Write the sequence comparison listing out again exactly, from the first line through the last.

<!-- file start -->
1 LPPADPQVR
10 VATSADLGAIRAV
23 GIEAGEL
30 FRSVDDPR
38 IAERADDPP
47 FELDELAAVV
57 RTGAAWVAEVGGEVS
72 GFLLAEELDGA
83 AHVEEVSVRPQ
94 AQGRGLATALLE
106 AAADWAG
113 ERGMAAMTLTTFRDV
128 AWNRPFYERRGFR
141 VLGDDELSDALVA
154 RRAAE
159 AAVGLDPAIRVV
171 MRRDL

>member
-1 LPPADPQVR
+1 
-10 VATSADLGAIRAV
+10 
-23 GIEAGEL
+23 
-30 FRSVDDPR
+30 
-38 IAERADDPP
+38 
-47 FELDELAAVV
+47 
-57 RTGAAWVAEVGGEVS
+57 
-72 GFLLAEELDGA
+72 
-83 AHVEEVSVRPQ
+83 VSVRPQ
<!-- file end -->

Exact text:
1 LPPADPQVR
10 VATSADLGAIRAV
23 GIEAGEL
30 FRSVDDPR
38 IAERADDPP
47 FELDELAAVV
57 RTGAAWVAEVGGEVS
72 GFLLAEELDGA
83 AHVEEVSVRPQ
94 AQGRGLATALLE
106 AAADWAG
113 ERGMAAMTLTTFRDV
128 AWNRPFYERRGFR
141 VLGDDELSDALVA
154 RRAAE
159 AAVGLDPAIRVV
171 MRRDL

>member
-1 LPPADPQVR
+1 
-10 VATSADLGAIRAV
+10 
-23 GIEAGEL
+23 
-30 FRSVDDPR
+30 
-38 IAERADDPP
+38 
-47 FELDELAAVV
+47 
-57 RTGAAWVAEVGGEVS
+57 
-72 GFLLAEELDGA
+72 
-83 AHVEEVSVRPQ
+83 VSVRPQ